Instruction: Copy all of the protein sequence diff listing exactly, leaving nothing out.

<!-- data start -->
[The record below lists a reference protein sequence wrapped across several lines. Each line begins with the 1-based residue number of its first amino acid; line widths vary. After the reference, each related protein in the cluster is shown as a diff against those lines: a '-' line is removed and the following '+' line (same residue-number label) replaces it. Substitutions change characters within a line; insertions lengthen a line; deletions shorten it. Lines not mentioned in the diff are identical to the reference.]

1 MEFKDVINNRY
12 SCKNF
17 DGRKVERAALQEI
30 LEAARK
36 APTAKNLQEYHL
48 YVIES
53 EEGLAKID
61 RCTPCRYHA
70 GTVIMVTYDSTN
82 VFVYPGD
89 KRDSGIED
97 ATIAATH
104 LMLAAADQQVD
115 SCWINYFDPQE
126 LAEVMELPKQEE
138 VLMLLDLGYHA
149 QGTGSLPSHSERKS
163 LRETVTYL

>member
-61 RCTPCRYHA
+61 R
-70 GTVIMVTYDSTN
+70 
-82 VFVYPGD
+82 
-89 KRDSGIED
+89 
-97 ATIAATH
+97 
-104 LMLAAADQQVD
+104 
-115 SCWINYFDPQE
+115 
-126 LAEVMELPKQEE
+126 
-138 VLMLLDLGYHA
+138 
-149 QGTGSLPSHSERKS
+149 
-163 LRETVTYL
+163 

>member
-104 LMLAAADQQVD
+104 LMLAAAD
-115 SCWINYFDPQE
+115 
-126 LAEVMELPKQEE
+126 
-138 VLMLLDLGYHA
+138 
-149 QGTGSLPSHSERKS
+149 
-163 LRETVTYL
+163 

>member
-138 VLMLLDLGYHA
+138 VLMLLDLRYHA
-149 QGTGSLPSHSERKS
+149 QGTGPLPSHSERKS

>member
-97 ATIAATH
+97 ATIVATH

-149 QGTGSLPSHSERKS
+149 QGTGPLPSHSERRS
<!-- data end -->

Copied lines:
[The record below lists a reference protein sequence wrapped across several lines. Each line begins with the 1-based residue number of its first amino acid; line widths vary. After the reference, each related protein in the cluster is shown as a diff against those lines: a '-' line is removed and the following '+' line (same residue-number label) replaces it. Substitutions change characters within a line; insertions lengthen a line; deletions shorten it. Lines not mentioned in the diff are identical to the reference.]

1 MEFKDVINNRY
12 SCKNF
17 DGRKVERAALQEI
30 LEAARK
36 APTAKNLQEYHL
48 YVIES
53 EEGLAKID
61 RCTPCRYHA
70 GTVIMVTYDSTN
82 VFVYPGD
89 KRDSGIED
97 ATIAATH
104 LMLAAADQQVD
115 SCWINYFDPQE
126 LAEVMELPKQEE
138 VLMLLDLGYHA
149 QGTGSLPSHSERKS
163 LRETVTYL

>member
-61 RCTPCRYHA
+61 R
-70 GTVIMVTYDSTN
+70 
-82 VFVYPGD
+82 
-89 KRDSGIED
+89 
-97 ATIAATH
+97 
-104 LMLAAADQQVD
+104 
-115 SCWINYFDPQE
+115 
-126 LAEVMELPKQEE
+126 
-138 VLMLLDLGYHA
+138 
-149 QGTGSLPSHSERKS
+149 
-163 LRETVTYL
+163 

>member
-104 LMLAAADQQVD
+104 LMLAAAD
-115 SCWINYFDPQE
+115 
-126 LAEVMELPKQEE
+126 
-138 VLMLLDLGYHA
+138 
-149 QGTGSLPSHSERKS
+149 
-163 LRETVTYL
+163 

>member
-138 VLMLLDLGYHA
+138 VLMLLDLRYHA
-149 QGTGSLPSHSERKS
+149 QGTGPLPSHSERKS

>member
-97 ATIAATH
+97 ATIVATH

-149 QGTGSLPSHSERKS
+149 QGTGPLPSHSERRS